I Am Setsuna – Part One


I’m about ten hours into I Am Setsuna, which was purposefully designed to feel very much like the classic SNES RPG Chrono Trigger. The battle system is snappy, and the writing is competent.

The scenery is all snow all the time, which has been dampening my enjoyment (so to speak). The snow is pretty but unrelenting, and there are no lighting or physics effects of the sort that made the sand in Journey interesting and dynamic. The graphics are very pretty, but every time I enter a new area I’m like, I bet it’s going to be another snowy forest, and lo and behold it is. Almost all of the enemies have the same color palette of white and gray, with occasional touches of brown or blue. This makes them less lovable than they should be, because their designs are interestingly stylized and remarkably cute.

The piano music that serves as the score is also pretty but unrelenting, and I ended up turning the in-game slider for the BGM almost all the way down. I’m still having trouble dealing with the soundtrack. There’s a discordance between the pieces that seem to be performed by an amateur musician and the pieces that sound more like a traditional MIDI file played by the computer. The overworld music for certain sections of the game is kind of catchy, I suppose.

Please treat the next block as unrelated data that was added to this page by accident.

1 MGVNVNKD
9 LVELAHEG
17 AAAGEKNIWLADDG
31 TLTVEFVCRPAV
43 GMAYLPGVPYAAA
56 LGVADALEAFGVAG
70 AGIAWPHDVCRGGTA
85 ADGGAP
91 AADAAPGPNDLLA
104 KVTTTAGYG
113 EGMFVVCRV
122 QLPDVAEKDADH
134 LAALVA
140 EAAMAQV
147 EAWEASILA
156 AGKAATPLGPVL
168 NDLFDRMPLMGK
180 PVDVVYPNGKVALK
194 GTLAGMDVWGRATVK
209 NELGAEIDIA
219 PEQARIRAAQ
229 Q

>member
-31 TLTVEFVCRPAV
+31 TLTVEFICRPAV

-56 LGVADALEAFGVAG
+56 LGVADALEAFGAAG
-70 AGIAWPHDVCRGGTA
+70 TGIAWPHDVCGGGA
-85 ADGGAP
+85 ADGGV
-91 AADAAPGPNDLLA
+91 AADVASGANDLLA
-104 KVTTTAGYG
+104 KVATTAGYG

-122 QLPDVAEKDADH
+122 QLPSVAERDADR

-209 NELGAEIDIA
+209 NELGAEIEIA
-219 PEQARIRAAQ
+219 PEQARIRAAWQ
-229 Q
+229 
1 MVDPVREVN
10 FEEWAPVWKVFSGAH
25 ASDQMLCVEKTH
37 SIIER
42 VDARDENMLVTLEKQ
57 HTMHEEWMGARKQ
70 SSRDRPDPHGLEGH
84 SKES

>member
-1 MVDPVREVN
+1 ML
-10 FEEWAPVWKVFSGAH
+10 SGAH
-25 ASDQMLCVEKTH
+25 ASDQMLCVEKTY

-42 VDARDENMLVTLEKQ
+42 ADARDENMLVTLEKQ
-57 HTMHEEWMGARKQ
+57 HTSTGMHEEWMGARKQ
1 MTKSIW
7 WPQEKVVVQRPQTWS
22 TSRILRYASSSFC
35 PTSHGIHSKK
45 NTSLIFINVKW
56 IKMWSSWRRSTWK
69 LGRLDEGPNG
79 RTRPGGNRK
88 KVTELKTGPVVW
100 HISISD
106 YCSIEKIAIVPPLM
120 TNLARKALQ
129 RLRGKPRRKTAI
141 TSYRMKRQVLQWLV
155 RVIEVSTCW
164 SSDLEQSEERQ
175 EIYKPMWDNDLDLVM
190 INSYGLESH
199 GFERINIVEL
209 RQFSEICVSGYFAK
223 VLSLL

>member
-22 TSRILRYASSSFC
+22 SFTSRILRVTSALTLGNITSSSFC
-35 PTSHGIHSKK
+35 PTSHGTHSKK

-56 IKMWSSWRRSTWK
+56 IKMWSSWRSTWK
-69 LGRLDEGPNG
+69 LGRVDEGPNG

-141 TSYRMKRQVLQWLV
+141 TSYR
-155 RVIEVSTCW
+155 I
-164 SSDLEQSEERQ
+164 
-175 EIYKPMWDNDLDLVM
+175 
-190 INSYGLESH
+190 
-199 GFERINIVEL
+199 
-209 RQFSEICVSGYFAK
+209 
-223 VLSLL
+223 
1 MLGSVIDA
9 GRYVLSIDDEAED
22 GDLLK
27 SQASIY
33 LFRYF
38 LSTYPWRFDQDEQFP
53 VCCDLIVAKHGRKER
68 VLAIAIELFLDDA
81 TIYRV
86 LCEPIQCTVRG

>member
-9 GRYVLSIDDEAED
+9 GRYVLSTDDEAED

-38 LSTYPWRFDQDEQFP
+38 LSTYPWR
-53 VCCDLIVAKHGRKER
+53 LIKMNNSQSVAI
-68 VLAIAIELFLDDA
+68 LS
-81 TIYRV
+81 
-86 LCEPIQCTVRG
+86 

The voice acting is embarrassing, so I turned it completely off.

In terms of the game’s characters, Setsuna is basically Yuna from Final Fantasy X, a “sacrifice” who has been sent out from her village to appease “the monsters.” She will give her life in “the Lost Lands,” and that will for some reason keep everyone else in the world safe. Setsuna is accompanied by a Rikku character and an Auron character (the allusions to these Final Fantasy X characters are obvious), and the player-protagonist is not so much Crono as he is Squall from Final Fantasy VIII. So mercenary, much angst.

Despite the tedium of the music and graphics and the anime stereotypes used to differentiate between the protagonists, the story of I Am Setsuna has started to pull me in. What I’m picking up on is that the events of the game were proceeded by one or more failed pilgrimages, and that multiple people have been at pains to cover this up. What’s going on with these pilgrimages, and why is there a conspiracy surrounding them? There are small touches of darkness scattered throughout the game, especially in the dialog of the older NPCs. For example, an unnamed old dude at a way station says something completely out of nowhere about how “spatial distortions” have been getting worse over the past ten years. Spatial distortions? I’m intrigued.

It’s fun to play the game while I’m playing it, but I never really feel compelled to pick it up. To be honest, the strongest feeling I’ve had toward I Am Setsuna is nostalgia for Final Fantasy X. I never thought I’d prefer Tidus to… anyone, really… but so far I Am Setsuna feels merely derivative and doesn’t add anything new or interesting to the genre.

Still, I’d like to see how the story turns out, so I guess I’ll just keep going.

( Header image from Trusted Reviews )

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